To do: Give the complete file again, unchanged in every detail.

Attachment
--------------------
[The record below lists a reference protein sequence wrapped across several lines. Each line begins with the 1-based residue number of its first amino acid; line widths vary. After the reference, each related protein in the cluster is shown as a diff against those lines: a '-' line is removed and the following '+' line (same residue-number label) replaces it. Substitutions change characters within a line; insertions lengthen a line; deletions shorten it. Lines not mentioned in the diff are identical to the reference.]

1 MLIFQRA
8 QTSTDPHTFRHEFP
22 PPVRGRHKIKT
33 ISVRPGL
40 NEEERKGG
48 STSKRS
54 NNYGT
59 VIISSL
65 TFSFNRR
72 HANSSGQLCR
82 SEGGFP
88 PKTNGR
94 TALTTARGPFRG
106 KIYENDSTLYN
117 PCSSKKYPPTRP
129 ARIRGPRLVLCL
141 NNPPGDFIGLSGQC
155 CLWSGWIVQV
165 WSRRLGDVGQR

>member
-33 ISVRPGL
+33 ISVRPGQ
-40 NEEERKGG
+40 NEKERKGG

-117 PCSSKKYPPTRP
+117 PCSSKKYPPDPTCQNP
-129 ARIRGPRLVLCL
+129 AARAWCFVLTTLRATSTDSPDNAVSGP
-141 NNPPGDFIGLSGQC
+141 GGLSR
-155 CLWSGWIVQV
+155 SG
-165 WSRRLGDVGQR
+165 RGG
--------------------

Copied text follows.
[The record below lists a reference protein sequence wrapped across several lines. Each line begins with the 1-based residue number of its first amino acid; line widths vary. After the reference, each related protein in the cluster is shown as a diff against those lines: a '-' line is removed and the following '+' line (same residue-number label) replaces it. Substitutions change characters within a line; insertions lengthen a line; deletions shorten it. Lines not mentioned in the diff are identical to the reference.]

1 MLIFQRA
8 QTSTDPHTFRHEFP
22 PPVRGRHKIKT
33 ISVRPGL
40 NEEERKGG
48 STSKRS
54 NNYGT
59 VIISSL
65 TFSFNRR
72 HANSSGQLCR
82 SEGGFP
88 PKTNGR
94 TALTTARGPFRG
106 KIYENDSTLYN
117 PCSSKKYPPTRP
129 ARIRGPRLVLCL
141 NNPPGDFIGLSGQC
155 CLWSGWIVQV
165 WSRRLGDVGQR

>member
-33 ISVRPGL
+33 ISVRPGQ
-40 NEEERKGG
+40 NEKERKGG

-117 PCSSKKYPPTRP
+117 PCSSKKYPPDPTCQNP
-129 ARIRGPRLVLCL
+129 AARAWCFVLTTLRATSTDSPDNAVSGP
-141 NNPPGDFIGLSGQC
+141 GGLSR
-155 CLWSGWIVQV
+155 SG
-165 WSRRLGDVGQR
+165 RGG